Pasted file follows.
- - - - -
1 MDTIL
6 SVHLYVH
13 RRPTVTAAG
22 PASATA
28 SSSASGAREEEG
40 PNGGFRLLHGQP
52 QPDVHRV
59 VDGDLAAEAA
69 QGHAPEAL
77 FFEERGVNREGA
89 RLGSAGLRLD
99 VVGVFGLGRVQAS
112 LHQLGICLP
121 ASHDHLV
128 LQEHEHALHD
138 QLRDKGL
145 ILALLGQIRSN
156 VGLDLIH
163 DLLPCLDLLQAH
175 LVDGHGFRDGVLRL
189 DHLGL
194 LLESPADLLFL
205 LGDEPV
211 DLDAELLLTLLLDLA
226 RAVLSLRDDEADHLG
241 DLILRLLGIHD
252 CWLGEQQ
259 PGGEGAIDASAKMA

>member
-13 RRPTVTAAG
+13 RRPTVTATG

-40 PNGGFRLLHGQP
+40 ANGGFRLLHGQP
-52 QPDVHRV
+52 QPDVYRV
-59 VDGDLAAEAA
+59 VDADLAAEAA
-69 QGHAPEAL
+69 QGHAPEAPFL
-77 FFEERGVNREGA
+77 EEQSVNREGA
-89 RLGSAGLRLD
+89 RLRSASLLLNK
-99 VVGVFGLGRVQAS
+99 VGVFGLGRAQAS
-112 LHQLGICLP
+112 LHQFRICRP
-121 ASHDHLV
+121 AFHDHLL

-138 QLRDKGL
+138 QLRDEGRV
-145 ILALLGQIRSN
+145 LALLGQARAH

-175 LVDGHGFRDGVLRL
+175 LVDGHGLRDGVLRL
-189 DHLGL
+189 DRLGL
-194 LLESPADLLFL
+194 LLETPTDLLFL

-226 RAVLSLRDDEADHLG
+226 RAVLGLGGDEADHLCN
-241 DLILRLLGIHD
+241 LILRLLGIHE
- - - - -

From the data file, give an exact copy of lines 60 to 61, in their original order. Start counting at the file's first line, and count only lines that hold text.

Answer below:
-226 RAVLSLRDDEADHLG
+226 RAVLGLGGDEADHLCN